I bought a bass which has definitely seen better days and would like to have a go at rebuilding it. I am primarily interested in taking the pale white lacquer off the body and neck and ending up with an instrument having a natural wood finish (in matte if possible). The questions i would appreciate your help with, are as follows:
1) How can i take the lacquer off? Wet sanding? Other method? If wet sanding it, what sort of grade of sanding paper should i get and what would be the key points to be careful of?
2) Sanding the neck. The neck looks more challenging than the body. I wouldn't like to touch the fret board (take it off, that is)...Any tips about this?
3) Are there any intermediate steps between sanding the instrument and applying the varnish?
4) What sort of varnish or "protective layer" should i apply to the wood once woodworking is finished and how? (apply by hand or using a spray?). I am after a clear matte finish.
Hey there! If you’re already familiar with woodworking, you can make quick work of the finish removal by using scrapers. That is, if you’re certain that it’s a lacquer finish, and not something harder, like Polyurethane or Polyester. If it’s one of the harder finishes, you could use a heat gun and a scraper, but it’s easy to wind up with burn marks on the wood. That would, I imagine, be counterproductive, considering you want a natural finish. There are also various chemical strippers that you can use to remove the existing finish, as well. The issue with that, however, is that it could interfere (stain/get into the grain) with the color of the wood. You can, of course, sand it all off, but forget wetsanding; get some 80 grit and go to town (carefully, of course). Use sanding blocks to keep everything nice and flat.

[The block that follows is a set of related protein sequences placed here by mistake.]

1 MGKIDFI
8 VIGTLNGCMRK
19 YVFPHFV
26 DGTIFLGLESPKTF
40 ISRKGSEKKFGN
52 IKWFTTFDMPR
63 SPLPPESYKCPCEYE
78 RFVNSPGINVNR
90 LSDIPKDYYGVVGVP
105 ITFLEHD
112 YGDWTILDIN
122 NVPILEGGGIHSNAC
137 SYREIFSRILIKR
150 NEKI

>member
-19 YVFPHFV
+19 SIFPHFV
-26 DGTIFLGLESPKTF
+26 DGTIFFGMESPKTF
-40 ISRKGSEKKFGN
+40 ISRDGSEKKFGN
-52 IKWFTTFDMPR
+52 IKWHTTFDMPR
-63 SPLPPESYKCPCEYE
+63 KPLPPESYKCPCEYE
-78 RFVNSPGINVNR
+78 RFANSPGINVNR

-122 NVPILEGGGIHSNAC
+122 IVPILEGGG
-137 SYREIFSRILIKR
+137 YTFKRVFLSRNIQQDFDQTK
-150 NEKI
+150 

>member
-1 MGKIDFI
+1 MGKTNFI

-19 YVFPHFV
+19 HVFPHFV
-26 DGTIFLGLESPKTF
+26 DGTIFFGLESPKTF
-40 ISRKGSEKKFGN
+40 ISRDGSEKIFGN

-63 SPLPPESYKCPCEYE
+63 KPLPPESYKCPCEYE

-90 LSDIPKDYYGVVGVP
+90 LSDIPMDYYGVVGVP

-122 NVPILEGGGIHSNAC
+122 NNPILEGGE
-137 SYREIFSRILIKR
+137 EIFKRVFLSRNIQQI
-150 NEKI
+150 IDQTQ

As far as the fretboard goes; are you sure it’s clearcoated? If so, pull the frets and sand it off using a radius block that matches the fretboard. You could strip the neck, too, but if you have plastic inlays (or binding), the stripper will eat them quickly. If you don’t want to pull the frets, you could scrape the finish from the fretboard with scrapers or utility knife blades, but you run the risk of botching up the radius on the fretboard. So be careful with that.
The entire paint process is a science and an art unto itself; I’d recommend going to www.reranch.com and reading their article called Refinishing 101. It’ll answer a ton of questions, for sure.
As far as the final finish goes, the easiest would be to oil it. I’d recommend gunstock oil (also called Tru-oil). It’ll give you the finish you’re after while allowing the wood to breathe, so to speak.
All of that aside, remember that there’s a reason why guitars/basses get painted with solid colors; what you’re going to find under the color most likely will not be gorgeous wood. You may find that the body is multiple pieces of uninteresting looking wood. You may not, but keep it in mind. Have fun!